These entrepreneurs promote their services through billboards, circulars, buying group and wholesaler newsletters and offerings, radio, newspaper, and TV. The majority also use their Web sites and social networking media. Web sites allow the ability to provide newsletters, scientifically sound and current medical advice and health information, health tools and refill requests. Many offer patients the ability to “Ask the Pharmacist” a question. Innovative signage designs and formats on the pharmacy’s exterior help attract new customers. While bag stuffers and clippers help promote new services to existing customers, as do outbound calls using the pharmacy’s interactive voice response (IVR) system. A number of pharmacists have employed advertising agencies to help them map out a 12 to 16-month campaign strategy. Many promotions tie into national health and pharmacy events, for example National Diabetes Month, National Poison Prevention Week, or American Pharmacists Month. In addition, many pharmacists call upon local physicians to explain their services offerings and boost referrals. In addition, word-of-mouth from satisfied customers provides continued growth.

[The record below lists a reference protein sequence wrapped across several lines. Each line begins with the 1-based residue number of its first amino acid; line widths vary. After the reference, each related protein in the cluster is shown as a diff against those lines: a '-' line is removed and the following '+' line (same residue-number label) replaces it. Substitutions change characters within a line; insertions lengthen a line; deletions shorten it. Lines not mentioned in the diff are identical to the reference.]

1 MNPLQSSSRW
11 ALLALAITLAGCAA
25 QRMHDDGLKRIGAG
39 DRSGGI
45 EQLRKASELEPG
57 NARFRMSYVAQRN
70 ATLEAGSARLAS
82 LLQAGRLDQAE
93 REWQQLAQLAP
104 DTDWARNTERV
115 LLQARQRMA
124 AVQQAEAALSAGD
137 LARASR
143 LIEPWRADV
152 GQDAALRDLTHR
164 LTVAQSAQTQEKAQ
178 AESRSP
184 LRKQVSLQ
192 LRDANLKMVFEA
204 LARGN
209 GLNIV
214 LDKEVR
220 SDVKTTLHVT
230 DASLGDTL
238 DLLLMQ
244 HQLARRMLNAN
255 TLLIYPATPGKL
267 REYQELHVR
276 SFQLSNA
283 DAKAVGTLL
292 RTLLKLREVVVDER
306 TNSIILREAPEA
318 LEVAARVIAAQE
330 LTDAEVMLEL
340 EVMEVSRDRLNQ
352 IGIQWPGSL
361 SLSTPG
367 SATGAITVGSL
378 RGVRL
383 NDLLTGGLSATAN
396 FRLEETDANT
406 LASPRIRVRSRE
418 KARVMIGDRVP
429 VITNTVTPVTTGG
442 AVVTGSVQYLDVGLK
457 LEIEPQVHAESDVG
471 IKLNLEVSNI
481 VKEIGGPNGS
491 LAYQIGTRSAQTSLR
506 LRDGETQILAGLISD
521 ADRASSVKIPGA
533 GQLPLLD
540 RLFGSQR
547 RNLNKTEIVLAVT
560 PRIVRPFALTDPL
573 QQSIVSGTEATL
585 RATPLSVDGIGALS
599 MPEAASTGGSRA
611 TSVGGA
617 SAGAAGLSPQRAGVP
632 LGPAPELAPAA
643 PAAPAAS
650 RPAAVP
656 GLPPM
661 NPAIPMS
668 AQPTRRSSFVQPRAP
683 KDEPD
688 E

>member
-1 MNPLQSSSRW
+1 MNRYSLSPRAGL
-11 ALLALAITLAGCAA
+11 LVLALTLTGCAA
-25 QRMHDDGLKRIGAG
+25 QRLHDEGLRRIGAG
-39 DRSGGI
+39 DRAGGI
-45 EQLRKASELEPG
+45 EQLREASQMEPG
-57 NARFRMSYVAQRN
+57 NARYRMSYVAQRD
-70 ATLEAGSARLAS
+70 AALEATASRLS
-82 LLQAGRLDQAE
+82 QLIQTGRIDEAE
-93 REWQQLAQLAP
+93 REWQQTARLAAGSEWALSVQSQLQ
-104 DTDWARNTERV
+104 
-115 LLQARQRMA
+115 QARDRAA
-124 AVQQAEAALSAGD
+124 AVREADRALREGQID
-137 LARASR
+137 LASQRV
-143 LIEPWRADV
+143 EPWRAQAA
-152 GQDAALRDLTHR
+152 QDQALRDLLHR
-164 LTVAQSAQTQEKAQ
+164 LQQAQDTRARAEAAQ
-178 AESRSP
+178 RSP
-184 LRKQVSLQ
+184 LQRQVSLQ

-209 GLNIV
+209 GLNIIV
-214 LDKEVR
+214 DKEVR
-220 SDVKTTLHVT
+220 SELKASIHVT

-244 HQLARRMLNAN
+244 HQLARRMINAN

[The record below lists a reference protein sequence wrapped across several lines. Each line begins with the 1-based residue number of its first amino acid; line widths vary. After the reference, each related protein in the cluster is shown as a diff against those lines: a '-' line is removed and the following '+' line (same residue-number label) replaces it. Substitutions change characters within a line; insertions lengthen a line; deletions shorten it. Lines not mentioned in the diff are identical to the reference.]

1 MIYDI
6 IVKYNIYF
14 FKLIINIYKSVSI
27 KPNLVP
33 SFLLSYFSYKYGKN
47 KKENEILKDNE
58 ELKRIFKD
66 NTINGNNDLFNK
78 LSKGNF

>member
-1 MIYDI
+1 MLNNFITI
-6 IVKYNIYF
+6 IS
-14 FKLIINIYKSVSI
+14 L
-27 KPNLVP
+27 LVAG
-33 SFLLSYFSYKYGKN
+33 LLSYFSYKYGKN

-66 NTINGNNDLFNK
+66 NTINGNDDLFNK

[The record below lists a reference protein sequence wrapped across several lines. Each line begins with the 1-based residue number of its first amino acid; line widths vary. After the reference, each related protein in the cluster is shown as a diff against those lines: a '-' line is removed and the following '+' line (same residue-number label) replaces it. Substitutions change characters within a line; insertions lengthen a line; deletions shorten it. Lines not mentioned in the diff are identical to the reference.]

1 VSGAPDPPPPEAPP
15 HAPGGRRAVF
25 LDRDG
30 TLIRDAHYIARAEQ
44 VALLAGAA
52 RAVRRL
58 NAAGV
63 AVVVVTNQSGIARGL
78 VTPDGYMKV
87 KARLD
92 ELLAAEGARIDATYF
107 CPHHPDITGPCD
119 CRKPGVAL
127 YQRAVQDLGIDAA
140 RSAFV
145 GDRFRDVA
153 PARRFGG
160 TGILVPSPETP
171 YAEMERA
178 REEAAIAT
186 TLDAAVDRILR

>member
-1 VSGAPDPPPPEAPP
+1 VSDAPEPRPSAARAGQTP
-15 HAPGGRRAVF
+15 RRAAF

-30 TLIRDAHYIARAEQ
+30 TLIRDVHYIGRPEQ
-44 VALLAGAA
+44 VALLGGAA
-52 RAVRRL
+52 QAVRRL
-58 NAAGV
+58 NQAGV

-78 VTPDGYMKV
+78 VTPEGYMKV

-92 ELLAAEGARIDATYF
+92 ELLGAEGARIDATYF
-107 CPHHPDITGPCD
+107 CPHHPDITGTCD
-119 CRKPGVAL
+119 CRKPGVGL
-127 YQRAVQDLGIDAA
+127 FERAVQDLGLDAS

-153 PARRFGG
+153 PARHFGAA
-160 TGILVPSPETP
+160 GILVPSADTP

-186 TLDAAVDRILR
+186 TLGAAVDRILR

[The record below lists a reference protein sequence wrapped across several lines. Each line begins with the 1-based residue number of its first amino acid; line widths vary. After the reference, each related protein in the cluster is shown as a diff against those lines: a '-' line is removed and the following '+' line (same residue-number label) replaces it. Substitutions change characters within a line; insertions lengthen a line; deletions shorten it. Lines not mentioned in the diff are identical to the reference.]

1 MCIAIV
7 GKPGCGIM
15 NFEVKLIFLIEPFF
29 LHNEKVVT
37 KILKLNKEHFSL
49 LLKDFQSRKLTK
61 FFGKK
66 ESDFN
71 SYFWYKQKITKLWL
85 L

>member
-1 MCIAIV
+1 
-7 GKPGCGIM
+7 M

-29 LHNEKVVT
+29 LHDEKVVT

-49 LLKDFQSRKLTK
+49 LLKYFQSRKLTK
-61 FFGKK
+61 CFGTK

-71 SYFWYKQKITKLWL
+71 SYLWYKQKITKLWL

Community and Professional Involvement
Finally, these successful independent pharmacies are core components of and resources to their communities. Their owners and employees are actively involved in both community, civic and religious organizations across the alphabet and in their profession. Many have held positional leadership posts such as serving as president of their local, national and state associations. All are active in grassroots advocacy. Giving back to their community and profession is a shared value. They provide financial support through scholarships and other innovative programs and fundraising events to their local colleges and schools of pharmacy.
Kneeland’s Road Shows illuminate how providing excellent, personalized customer service and engaging in ongoing investment to meet customer needs allows today’s independent pharmacy to thrive. Indeed, the spirit of independent pharmacy is alive and well.